Cold Weather: Go Up a Pellet Size?

December 12, 2011 | By | 4 Replies More

Did you see the article titled “Cold Weather and Shotshells” in the Nov/Dec issue of Shooting Sportsman? Interesting stuff. Makes us think we really need to pattern our guns when it’s cold out. Never thought to do it.

Here are some quotes…and check out that cover below. Does that Lab look huge or what?!

> The later in the season it gets, the farther away upland birds tend to flush and the poorer waterfowl tend to decoy. The result is taht the avergae distances of shots…are signficantly longer….

> “All shotshells…shed velocity and pattern density quicker as the temperature drops and the atmosphere becomes denser.

> If the projectile is deformed…it will diverge from the point of aim at an ever-greater angle the denser the atmosphere becomes.

> It is [also] true that as temperature drop, primers and propellants do not generate as much energy in the closed space of a shotshell load.

> As a general rule, I have always found patterns rom an IC choke open up more from the effects of cold than those from a Full choke.

> Are these declines in downrange velocity and pattern quality important? For a hunter, any decline in pattern quality is much miore important…than is a small decline in velocity.

> When the temperature falls for 20 degrees F [vs. 70 degrees], these same shells through these same gun/choke combinations often become sub-lethal in pattern quality.

> As a gross rule of thumb, a #4 lead pellet at 20 F behaves about like a #5 pellet at 60 F.

Good article. What does this mean for cold-weather pheasants, #4s and #2s? And for cold-weather grousing, #6s and #5s?

Anyone already do this?


Category: Ammo/shells, Shooting Sportsman, Winter

Comments (4)

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  1. Matt Piper says:

    I always move down a size of shot as the season progresses. I do it because they get up futher out and I need a little more knock down power. I had no idea the velocity and pattern suffered in the cold. Good to know, might save me a few headaches.

  2. lucas says:

    excuses excuses. i’d like to see some actual numbers. i highly doubt that patterns and velocities suffer enough to make a difference, or there would be far more attention paid to it. i’m not saying i haven’t switched to 5’s or 4’s before, but it definitely has nothing to do with velocity or pattern. true, bigger pellets have more downrange velocity, which is why waterfowlers have to use bigger shot sizes, because steel does not have the weight that lead does. that’s why waterfowl shells are longer, so they can get more shot in the shot cup. you’re only going to make your pattern smaller with a larger pellet size, especially with something as dramatic as lead 6’s to steel 2’s. if your pellets are deforming when the gun goes off, there’s a simple solution…stop shooting the cheapest box of shells you can find(plus, who can really tell that the pellets in the shells you are shooting are flattening out as the shell fires?)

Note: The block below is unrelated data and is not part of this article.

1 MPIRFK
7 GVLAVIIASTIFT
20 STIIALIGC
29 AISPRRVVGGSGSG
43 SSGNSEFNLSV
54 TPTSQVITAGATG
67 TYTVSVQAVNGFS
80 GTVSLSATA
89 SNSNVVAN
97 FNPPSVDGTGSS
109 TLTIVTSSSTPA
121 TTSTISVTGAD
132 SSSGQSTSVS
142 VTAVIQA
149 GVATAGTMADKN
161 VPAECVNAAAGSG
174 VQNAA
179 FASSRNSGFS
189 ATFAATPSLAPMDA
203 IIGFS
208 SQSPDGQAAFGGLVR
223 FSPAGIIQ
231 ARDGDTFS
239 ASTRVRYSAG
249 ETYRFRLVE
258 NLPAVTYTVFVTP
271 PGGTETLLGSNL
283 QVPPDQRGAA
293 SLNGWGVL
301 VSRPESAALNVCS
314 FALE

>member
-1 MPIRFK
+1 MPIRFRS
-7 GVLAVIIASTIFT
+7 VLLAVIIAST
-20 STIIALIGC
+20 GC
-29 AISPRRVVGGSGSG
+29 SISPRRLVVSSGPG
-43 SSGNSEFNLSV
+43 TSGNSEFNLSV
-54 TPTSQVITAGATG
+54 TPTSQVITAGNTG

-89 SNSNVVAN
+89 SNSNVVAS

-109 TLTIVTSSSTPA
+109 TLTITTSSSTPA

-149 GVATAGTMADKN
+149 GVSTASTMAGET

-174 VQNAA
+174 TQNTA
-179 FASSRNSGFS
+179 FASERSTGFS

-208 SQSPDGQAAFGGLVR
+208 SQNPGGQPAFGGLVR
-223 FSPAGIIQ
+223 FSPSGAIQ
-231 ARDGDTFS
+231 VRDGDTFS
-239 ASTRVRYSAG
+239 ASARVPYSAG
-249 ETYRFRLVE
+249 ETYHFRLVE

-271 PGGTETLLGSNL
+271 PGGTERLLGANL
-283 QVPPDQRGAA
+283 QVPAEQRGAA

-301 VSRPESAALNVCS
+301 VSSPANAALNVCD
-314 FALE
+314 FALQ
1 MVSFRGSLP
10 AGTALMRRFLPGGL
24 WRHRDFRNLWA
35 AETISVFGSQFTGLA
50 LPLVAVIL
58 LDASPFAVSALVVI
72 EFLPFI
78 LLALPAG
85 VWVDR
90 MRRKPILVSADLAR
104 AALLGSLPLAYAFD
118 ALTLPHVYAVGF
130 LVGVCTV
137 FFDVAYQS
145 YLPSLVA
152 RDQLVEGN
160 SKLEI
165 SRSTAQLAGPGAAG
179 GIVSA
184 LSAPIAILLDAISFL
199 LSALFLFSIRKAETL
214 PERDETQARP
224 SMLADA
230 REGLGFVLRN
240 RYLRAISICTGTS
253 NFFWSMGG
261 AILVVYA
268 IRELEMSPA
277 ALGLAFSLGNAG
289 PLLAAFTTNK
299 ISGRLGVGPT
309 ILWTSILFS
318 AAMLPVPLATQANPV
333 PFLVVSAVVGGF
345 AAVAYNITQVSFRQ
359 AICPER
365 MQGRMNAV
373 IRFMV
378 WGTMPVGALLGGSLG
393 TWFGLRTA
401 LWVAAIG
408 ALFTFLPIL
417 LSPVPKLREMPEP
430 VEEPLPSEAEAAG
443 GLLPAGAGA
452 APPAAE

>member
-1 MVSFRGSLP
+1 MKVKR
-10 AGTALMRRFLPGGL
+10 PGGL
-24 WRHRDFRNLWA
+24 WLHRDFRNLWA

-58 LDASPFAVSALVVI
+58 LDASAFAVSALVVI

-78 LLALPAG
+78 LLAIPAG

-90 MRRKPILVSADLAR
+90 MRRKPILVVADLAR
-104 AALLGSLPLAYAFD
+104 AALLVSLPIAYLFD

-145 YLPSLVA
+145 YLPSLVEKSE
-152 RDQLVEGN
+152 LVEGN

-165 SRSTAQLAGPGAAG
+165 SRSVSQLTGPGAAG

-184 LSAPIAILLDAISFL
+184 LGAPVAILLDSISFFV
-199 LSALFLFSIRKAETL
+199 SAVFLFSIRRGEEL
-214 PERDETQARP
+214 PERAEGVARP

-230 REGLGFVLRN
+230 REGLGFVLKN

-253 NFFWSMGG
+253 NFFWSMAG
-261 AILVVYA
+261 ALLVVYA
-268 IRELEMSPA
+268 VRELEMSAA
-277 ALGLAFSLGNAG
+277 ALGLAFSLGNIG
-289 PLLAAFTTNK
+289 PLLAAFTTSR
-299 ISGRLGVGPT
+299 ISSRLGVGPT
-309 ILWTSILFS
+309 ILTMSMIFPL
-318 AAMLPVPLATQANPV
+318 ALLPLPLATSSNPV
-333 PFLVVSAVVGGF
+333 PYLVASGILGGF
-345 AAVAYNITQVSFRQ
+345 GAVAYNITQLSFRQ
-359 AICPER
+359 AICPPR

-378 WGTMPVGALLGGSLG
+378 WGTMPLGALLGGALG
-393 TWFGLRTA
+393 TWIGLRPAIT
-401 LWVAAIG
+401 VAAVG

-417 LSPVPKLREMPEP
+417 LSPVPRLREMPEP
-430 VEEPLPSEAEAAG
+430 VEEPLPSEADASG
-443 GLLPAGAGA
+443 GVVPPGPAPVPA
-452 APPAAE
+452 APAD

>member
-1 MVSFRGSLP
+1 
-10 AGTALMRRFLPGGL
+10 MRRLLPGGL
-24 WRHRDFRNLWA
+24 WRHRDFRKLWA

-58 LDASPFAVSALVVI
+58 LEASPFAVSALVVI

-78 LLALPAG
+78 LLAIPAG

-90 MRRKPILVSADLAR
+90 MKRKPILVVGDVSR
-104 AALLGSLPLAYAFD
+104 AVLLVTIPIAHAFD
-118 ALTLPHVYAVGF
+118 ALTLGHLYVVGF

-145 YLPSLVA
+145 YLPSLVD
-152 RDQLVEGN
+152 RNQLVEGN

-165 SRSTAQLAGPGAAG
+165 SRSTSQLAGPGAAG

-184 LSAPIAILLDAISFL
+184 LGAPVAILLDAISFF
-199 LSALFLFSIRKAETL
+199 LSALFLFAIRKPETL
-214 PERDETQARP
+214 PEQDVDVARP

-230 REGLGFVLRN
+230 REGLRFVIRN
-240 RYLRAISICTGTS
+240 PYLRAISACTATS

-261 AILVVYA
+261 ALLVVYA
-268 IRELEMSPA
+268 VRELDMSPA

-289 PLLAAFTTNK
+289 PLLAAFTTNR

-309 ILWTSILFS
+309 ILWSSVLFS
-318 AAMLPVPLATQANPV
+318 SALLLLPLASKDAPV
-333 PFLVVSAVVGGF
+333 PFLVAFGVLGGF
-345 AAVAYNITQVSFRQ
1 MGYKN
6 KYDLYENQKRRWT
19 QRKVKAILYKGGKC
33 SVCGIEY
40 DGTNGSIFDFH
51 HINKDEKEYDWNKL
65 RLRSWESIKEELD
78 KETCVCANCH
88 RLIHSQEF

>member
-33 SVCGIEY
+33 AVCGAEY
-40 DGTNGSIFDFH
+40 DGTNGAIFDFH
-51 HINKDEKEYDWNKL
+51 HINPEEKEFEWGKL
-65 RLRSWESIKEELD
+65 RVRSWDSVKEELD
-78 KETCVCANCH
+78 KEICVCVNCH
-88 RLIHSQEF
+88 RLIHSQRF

as far as wild flushes go, i bet there are just as many flushes within 12 yards as there are outside of 25 all year round. anyway, i think i’ll just go hunting and not worry about it.

  3. Jim McCann says:

    Interesting stuff to read, and perhaps to ponder, but here in interior Alaska I hunt ptarmigan all winter over my Brittanys in some pretty cold conditions, and I don’t give my shells a second thought. I just go hunting and shoot birds in winter just as I do in the fall.

    Having said that, I must admit that very cold hulls do seem to crack more often and render them as garbage.

    Happy holidays!


  4. Norm says:

    …… Most interesting article this. … I tend to agree with Lucas’s post (December 13, 2011) and assessment of above on this. … I really just don’t feel/believe that there is any great difference (even as much as near 10%) in shot shell performance of a cold weather shotgun; as one shot at 70F. … Now, I do suppose that at longer ranges this could be somewhat of a concern, maybe say, 45-60 yards, but, since I only shoot at Eastern Ruffed Grouse as far away as say,30 yards, and this at most, I feel I can disregard the findings of this article entirely. … If one were to do his/her shooting at, say 50-60 yards, then larger sized shot would of course be naturally called for. … As to pattering well, each and every barrel has it’s own preferences as to what load and velocity it likes to handle best, this, no matter what the outside temperature might be.

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